April 18, 2017: SEO (Search Engine Optimization) has traditionally been understood as a tactic used to gain increased search engine visibility without paying for clicks. Consequently, the focus of most articles, speeches, webinars, and presentations is on its many tactical dimensions, e.g. how to get links, social shares, improve website performance, write the ideal keyword-optimized article, and develop other signals that tell search engines that one’s content is meritorious enough to warrant a high placement on the SERP (Search Engine Results Page).
SEOs have their fingers on the pulse of the business’ target audiences in a way that others in the organization may find impossible.
This treatment, is, however, incomplete, because it obscures, perhaps, the most important dimension of SEO: that, in today’s ubiquitously connected world, SEO is “strategic” and should be regarded as such by top management.
Tactics vs. strategy
As Moz’s Rand Fishkin points out in a recent presentation, one danger of considering SEO as an exclusively tactical discipline is that one can easily become “lost in the metrics.” While it’s necessary for marketers to know – in very granular detail – how visitors discover their content, how this content is mapped to the buyer’s journey, which channels contribute most to conversions, etc., these are all just means to an end. Marketing plans – even the best ones — will fail unless an appropriate strategy (AKA “brand story”) is in place whose shape guides the effort. This story can only be constructed after asking – and answering — a set of core business questions relating to mission, vision, and values. These questions are high-level in nature, are the subject of serious (and often continual) discussion in the C-suite, and once answered constitute the foundation for all tactics designed to bring them about. Once strategy is set, all else follows from the resulting “brand story.”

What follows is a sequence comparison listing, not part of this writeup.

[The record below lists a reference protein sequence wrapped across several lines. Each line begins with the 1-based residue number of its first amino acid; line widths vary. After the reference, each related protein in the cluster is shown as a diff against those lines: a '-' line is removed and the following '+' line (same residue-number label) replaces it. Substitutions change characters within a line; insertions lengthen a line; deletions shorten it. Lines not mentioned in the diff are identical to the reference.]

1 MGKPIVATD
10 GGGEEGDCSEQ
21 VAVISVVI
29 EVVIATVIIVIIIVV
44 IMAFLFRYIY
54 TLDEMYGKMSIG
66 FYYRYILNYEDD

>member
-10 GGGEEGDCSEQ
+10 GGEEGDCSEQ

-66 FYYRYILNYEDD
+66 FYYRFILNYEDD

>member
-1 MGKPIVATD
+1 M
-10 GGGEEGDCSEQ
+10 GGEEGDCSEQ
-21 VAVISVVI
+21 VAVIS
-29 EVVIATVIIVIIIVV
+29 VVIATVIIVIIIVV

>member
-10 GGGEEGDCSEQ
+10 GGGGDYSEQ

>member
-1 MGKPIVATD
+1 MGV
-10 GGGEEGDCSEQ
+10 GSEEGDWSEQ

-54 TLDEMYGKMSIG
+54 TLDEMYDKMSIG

This approach has worked very well in the traditional marketing world. But it can often break down in the new one. Why? Because brand stories – traditionally hatched at the top of the org chart and percolated down – are necessarily top-down and one way, whereas SEO stories are bottom-up and two-way. This matters because – in a world in which searchers and customers are in control, stories are collaboratively written – and SEO is one of the ways that one can discover the nature of this collaborative effort and capitalize upon its true potential.
SEO: real-time marketing intelligence
In many organizations, SEOs simply do what they’re told, report back results, and make adjustments as necessary to better align their efforts to management’s expectations. But in truly enlightened organizations, SEOs are listened to and what they have to say is taken seriously by senior management. In other words, they’re not regarded as “tacticians” but as key players in terms of providing marketing intelligence. This intelligence is often more accurate (and certainly more timely) than that which traditional focus groups, brand studies, and other traditional market intelligence-generating mechanisms can provide.